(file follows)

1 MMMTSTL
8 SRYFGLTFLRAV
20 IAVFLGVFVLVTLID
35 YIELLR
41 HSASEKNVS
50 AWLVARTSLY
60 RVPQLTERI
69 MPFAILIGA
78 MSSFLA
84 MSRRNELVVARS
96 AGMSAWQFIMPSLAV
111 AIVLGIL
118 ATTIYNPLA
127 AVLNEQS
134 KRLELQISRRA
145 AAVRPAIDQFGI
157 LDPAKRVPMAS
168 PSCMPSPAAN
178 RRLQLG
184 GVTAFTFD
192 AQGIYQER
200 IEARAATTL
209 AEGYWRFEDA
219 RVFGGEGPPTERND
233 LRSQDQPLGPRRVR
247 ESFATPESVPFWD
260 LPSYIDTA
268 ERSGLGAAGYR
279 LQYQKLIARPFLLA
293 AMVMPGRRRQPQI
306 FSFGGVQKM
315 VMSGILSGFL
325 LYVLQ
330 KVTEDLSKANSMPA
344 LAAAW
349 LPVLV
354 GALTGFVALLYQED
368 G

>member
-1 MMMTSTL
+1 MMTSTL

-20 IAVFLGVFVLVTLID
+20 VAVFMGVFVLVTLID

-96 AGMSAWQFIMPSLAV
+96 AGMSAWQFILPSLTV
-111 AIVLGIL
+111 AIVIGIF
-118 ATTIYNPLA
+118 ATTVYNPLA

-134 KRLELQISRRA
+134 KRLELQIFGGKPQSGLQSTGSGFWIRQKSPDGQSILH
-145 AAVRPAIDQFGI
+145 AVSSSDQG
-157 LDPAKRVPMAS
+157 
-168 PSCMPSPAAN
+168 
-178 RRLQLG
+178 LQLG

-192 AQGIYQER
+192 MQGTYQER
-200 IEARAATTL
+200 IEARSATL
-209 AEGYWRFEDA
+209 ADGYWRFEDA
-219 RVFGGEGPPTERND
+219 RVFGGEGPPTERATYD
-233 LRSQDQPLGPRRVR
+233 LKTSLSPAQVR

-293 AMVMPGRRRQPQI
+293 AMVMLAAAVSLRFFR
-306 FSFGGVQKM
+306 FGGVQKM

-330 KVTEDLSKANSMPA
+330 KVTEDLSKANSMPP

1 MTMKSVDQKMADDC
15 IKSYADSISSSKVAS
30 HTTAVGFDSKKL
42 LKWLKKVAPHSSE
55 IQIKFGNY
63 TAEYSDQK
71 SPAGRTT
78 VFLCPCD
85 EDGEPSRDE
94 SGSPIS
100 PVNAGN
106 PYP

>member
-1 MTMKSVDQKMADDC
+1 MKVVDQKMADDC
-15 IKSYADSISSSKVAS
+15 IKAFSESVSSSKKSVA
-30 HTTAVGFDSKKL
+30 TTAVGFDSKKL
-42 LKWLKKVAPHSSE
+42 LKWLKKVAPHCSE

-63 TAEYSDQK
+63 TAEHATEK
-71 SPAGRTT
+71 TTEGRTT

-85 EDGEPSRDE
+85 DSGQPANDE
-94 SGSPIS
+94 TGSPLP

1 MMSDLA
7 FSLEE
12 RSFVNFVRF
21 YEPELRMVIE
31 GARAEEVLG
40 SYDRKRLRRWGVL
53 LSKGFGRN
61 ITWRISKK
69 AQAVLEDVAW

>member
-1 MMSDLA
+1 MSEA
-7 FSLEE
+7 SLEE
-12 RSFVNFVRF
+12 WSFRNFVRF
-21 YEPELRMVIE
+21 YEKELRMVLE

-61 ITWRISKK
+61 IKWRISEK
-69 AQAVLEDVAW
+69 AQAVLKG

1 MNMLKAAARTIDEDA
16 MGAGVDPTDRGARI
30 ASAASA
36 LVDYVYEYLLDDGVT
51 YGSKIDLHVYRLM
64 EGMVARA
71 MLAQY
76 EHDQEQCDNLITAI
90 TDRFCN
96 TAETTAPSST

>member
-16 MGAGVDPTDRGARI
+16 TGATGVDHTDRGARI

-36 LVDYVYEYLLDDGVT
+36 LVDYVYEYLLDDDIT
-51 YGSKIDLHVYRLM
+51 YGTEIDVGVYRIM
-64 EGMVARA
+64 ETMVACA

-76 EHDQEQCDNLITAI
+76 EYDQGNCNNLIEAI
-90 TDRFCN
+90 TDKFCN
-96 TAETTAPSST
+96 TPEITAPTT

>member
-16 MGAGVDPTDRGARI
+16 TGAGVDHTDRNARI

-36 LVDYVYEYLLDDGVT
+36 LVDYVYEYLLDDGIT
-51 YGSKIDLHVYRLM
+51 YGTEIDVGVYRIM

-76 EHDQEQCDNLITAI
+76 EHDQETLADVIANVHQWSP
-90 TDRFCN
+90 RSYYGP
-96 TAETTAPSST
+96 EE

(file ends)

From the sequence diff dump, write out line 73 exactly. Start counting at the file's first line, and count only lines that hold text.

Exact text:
+306 FGGVQKM